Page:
To install click the Add extension button. That's it.

The source code for the WIKI 2 extension is being checked by specialists of the Mozilla Foundation, Google, and Apple. You could also do it yourself at any point in time.

4,5
Kelly Slayton
Congratulations on this excellent venture… what a great idea!
Alexander Grigorievskiy
I use WIKI 2 every day and almost forgot how the original Wikipedia looks like.
What we do. Every page goes through several hundred of perfecting techniques; in live mode. Quite the same Wikipedia. Just better.
.
Leo
Newton
Brights
Milds

Algic languages

From Wikipedia, the free encyclopedia

Algic
Algonquian–Ritwan
Geographic
distribution
northern North America
Linguistic classificationOne of the world's primary language families
Proto-languageProto-Algic
Subdivisions
ISO 639-5aql
Glottologalgi1248[1]
Algic map no borders.svg
Pre-contact distribution of Algic languages
Notes† - extinct language

The Algic (also Algonquian–Wiyot–Yurok or Algonquian–Ritwan)[2][3] languages are an indigenous language family of North America. Most Algic languages belong to the Algonquian subfamily, dispersed over a broad area from the Rocky Mountains to Atlantic Canada. The other Algic languages are the Yurok and Wiyot of northwestern California, which, despite their geographic proximity, are not closely related. All these languages descend from Proto-Algic, a second-order proto-language estimated to have been spoken about 7,000 years ago and reconstructed using the reconstructed Proto-Algonquian language and the Wiyot and Yurok languages.

Text in Cree. Cree is the most widely spoken Algic language.
Text in Cree. Cree is the most widely spoken Algic language.

History

The term "Algic" was first coined by Henry Schoolcraft in his Algic Researches, published in 1839. Schoolcraft defined the term as "derived from the words Allegheny and Atlantic, in reference to the indigenous people anciently located in this geographical area."[4] Schoolcraft's terminology was not retained. The peoples he called "Algic" were later included among the speakers of Algonquian languages. This language group is also referred to as "Algonquian-Ritwan" and "Wiyot-Yurok-Algonquian"

When Edward Sapir proposed that the well-established Algonquian family was genetically related to the Wiyot and Yurok languages of northern California, he applied the term Algic to this larger family. The Algic urheimat is thought to have been located in the Northwestern United States somewhere between the suspected homeland of the Algonquian branch (to the west of Lake Superior according to Goddard[5]) and the earliest known location of the Wiyot and Yurok (along the middle Columbia River according to Whistler[6]).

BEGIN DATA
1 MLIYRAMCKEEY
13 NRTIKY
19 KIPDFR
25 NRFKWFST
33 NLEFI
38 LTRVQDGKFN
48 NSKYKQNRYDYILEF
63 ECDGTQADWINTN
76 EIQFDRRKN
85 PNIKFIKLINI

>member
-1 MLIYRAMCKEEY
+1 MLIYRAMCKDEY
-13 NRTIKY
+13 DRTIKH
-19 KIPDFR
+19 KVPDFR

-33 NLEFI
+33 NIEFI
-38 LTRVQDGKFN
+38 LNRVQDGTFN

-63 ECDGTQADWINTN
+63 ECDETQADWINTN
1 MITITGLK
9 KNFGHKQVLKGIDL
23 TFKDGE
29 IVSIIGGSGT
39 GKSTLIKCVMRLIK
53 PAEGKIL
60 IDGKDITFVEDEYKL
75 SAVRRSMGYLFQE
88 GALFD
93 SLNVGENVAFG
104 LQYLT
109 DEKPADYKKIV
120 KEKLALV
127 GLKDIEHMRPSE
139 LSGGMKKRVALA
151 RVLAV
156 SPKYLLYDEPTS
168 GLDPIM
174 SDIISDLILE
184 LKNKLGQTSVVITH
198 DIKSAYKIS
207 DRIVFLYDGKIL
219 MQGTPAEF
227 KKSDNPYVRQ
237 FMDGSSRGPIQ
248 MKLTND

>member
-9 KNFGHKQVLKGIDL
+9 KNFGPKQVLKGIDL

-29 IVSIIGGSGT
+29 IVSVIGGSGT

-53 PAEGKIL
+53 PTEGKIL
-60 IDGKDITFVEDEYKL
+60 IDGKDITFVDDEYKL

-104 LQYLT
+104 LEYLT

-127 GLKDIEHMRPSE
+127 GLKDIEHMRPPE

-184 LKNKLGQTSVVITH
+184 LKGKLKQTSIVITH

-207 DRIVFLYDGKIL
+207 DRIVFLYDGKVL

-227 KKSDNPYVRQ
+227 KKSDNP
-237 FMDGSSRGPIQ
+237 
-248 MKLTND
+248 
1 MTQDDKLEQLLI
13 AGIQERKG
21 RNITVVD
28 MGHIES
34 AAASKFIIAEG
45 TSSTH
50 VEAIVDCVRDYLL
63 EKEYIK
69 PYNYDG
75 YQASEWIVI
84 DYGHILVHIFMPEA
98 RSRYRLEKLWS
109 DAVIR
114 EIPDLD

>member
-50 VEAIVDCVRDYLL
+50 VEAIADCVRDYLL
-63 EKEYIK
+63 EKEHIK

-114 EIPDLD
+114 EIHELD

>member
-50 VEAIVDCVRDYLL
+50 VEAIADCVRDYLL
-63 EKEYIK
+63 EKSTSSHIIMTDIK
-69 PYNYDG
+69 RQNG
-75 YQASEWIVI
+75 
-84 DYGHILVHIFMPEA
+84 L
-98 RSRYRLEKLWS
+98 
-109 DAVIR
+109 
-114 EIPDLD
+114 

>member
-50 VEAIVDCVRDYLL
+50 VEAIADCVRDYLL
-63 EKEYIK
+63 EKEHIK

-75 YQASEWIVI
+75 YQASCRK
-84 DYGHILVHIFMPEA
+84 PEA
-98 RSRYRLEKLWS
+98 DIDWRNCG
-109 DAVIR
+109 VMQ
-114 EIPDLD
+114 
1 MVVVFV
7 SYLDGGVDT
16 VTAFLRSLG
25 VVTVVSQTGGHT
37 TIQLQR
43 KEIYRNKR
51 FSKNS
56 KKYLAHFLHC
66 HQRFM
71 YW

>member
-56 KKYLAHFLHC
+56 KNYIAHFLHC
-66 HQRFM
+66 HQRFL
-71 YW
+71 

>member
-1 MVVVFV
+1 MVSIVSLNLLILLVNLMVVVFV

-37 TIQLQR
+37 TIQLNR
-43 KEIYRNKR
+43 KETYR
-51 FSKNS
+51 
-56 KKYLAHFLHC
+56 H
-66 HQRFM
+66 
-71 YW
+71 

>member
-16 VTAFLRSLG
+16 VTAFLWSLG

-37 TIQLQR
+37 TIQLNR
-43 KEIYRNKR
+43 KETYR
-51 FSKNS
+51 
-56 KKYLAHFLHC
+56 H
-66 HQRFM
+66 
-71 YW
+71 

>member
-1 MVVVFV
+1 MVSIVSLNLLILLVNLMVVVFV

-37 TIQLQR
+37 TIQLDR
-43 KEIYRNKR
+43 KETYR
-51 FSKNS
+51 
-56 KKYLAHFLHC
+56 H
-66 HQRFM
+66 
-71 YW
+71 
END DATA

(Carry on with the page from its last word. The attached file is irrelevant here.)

Classification of Algic

The genetic relation of Wiyot and Yurok to Algonquian was first proposed by Edward Sapir (1913, 1915, 1923), and argued against by Algonquianist Truman Michelson (1914, 1914, 1935). According to Lyle Campbell (1997), the relationship "has subsequently been demonstrated to the satisfaction of all".[7] This controversy in the early classification of North American languages was called the "Ritwan controversy" because Wiyot and Yurok were assigned to a genetic grouping called "Ritwan". Most specialists now reject the validity of the Ritwan genetic node.[8] Berman (1982) suggested that Wiyot and Yurok share sound changes not shared by the rest of Algic (which would be explainable by either areal diffusion or genetic relatedness); Proulx (2004) argued against Berman's conclusion of common sound changes.

More recently, Sergei Nikolaev has argued in two papers for a systematic relationship between the Nivkh language of Sakhalin and the Amur river basin and the Algic languages, and a secondary relationship between these two together and the Wakashan languages.[9][10]

Proto-language

See also

Notes

  1. ^ Hammarström, Harald; Forkel, Robert; Haspelmath, Martin, eds. (2017). "Algic". Glottolog 3.0. Jena, Germany: Max Planck Institute for the Science of Human History.
  2. ^ Berman, Howard (July 1984). "Proto-Algonquian-Ritwan Verbal Roots". International Journal of American Linguistics. 50 (3): 335–342. doi:10.1086/465840. ISSN 0020-7071.CS1 maint: ref=harv (link)
  3. ^ Golla, Victor (September 20, 2011). California Indian languages. Berkeley. p. 61. ISBN 9780520949522. OCLC 755008853.
  4. ^ Schoolcraft 1839:12
  5. ^ Goddard 1994:207
  6. ^ Moratto 1984:540, 546, 564
  7. ^ Campbell 2000, p. 152, who cites among others Haas 1958
  8. ^ Campbell 2000, p. 152; Mithun 1999, p. 337
  9. ^ Nikolaev 2015.
  10. ^ Nikolaev 2016.

Bibliography

Journals and books

This page was last edited on 18 October 2020, at 17:21
Basis of this page is in Wikipedia. Text is available under the CC BY-SA 3.0 Unported License. Non-text media are available under their specified licenses. Wikipedia® is a registered trademark of the Wikimedia Foundation, Inc. WIKI 2 is an independent company and has no affiliation with Wikimedia Foundation.